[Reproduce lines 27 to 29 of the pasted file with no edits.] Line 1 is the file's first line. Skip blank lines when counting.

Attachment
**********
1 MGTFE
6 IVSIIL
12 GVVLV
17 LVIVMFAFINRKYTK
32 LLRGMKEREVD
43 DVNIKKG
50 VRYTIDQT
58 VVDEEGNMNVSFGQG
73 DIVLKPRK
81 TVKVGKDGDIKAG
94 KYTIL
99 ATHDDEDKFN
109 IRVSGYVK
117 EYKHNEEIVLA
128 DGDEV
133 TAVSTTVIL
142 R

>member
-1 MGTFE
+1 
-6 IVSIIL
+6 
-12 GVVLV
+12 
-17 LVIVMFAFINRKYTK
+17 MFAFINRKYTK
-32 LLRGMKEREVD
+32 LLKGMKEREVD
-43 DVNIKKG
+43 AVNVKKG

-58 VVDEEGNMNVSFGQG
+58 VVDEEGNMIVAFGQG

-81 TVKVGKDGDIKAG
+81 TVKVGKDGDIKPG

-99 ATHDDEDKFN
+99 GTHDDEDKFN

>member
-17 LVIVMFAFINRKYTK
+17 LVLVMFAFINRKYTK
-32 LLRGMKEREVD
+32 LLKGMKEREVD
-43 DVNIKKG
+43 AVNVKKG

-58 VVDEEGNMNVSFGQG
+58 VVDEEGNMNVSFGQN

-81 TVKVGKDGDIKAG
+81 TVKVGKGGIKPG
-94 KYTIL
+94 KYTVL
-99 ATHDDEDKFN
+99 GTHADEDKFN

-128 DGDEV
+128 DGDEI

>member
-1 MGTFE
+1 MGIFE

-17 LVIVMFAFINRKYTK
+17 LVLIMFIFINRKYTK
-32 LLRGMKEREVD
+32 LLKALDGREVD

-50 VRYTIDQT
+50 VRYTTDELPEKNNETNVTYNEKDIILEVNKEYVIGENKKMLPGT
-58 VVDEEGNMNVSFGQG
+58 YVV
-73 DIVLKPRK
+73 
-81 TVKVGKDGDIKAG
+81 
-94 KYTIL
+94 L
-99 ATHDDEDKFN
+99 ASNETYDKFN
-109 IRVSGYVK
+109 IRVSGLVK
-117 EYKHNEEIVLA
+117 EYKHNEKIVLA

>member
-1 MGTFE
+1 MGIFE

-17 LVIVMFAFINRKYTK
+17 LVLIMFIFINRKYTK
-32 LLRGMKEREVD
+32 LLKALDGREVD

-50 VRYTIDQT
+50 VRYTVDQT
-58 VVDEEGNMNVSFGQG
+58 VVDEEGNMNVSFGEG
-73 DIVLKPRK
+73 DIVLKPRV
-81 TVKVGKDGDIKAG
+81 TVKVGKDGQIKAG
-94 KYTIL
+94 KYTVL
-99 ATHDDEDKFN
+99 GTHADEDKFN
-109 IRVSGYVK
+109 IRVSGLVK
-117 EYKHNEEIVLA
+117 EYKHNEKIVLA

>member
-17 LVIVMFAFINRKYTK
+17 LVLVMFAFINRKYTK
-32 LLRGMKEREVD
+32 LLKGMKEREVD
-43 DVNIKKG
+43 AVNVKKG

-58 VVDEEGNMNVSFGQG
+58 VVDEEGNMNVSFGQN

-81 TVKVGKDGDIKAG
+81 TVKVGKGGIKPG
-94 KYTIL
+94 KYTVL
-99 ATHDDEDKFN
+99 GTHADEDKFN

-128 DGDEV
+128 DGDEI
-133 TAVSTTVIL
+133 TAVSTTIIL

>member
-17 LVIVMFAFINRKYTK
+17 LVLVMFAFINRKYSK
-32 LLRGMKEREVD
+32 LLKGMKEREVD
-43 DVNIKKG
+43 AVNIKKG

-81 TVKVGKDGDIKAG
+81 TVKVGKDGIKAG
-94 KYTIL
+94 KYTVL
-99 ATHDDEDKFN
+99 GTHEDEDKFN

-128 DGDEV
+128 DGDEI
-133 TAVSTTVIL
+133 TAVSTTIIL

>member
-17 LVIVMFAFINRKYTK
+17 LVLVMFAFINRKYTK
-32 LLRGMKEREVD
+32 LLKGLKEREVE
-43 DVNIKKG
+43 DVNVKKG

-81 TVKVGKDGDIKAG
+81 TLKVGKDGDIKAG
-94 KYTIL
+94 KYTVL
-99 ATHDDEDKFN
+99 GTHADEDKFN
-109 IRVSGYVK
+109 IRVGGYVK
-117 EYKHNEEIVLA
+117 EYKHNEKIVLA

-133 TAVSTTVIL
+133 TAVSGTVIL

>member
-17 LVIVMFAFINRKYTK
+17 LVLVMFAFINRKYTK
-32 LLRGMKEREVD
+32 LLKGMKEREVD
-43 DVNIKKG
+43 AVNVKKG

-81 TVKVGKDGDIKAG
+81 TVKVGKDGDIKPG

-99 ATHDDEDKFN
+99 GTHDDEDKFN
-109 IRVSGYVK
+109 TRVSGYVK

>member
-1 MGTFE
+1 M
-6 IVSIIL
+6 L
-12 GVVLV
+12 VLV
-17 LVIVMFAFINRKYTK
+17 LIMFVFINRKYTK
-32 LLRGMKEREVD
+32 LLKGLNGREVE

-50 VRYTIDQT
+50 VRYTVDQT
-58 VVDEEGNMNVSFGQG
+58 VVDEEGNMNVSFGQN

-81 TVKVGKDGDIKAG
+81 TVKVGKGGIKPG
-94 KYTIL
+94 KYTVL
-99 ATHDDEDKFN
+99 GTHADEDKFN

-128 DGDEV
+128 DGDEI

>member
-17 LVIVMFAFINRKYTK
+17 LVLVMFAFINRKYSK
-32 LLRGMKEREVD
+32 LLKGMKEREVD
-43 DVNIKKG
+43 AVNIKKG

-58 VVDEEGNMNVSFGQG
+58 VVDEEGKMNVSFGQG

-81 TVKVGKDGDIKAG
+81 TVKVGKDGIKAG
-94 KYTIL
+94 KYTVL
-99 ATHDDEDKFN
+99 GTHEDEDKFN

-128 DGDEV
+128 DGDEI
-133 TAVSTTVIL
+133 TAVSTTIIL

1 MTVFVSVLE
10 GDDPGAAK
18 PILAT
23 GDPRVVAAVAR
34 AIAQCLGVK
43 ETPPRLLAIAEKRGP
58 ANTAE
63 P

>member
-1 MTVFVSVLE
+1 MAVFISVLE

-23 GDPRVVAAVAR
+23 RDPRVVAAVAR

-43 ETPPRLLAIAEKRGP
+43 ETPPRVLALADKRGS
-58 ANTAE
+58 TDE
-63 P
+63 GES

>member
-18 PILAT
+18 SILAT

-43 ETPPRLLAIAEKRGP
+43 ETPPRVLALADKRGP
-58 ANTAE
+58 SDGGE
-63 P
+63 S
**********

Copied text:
-32 LLRGMKEREVD
+32 LLKGMKEREVD
-43 DVNIKKG